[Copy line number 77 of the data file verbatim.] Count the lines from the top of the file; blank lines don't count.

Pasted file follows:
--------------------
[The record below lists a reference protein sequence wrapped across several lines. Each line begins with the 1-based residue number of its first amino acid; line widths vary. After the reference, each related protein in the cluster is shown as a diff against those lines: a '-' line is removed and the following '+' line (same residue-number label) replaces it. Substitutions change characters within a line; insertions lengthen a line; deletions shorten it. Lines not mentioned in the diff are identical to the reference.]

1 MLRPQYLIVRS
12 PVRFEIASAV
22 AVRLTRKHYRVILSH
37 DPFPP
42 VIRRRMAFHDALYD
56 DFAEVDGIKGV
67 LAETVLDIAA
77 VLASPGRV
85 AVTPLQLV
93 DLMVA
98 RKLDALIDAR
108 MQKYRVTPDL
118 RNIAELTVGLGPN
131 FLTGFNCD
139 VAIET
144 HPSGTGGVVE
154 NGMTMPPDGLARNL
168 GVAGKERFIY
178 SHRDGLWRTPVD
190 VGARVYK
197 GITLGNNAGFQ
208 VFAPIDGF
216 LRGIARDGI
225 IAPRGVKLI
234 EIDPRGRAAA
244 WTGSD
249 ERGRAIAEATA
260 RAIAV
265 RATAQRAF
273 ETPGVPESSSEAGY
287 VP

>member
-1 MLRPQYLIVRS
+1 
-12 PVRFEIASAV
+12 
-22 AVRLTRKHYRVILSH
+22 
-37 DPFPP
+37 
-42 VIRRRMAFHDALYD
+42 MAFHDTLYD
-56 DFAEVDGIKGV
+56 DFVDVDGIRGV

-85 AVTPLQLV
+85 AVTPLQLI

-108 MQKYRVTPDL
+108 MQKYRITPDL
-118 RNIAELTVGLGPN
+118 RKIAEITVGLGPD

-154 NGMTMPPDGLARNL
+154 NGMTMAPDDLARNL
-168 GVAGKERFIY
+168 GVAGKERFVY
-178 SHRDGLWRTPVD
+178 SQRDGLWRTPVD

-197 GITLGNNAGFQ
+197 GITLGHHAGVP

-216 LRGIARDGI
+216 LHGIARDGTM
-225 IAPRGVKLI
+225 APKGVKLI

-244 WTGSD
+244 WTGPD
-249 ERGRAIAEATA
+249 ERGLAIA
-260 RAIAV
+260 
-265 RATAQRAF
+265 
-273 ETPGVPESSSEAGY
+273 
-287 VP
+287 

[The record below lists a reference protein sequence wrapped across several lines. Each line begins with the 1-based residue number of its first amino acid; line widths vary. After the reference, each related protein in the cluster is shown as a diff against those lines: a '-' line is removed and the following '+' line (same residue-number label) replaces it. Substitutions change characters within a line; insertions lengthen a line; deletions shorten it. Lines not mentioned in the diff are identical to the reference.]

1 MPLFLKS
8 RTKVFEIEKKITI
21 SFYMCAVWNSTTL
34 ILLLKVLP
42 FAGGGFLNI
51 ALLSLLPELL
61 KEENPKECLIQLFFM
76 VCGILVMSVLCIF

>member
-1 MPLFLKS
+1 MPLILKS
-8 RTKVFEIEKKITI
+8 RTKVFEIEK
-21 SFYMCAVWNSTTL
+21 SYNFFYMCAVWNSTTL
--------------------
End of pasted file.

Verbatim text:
1 MPLFLKS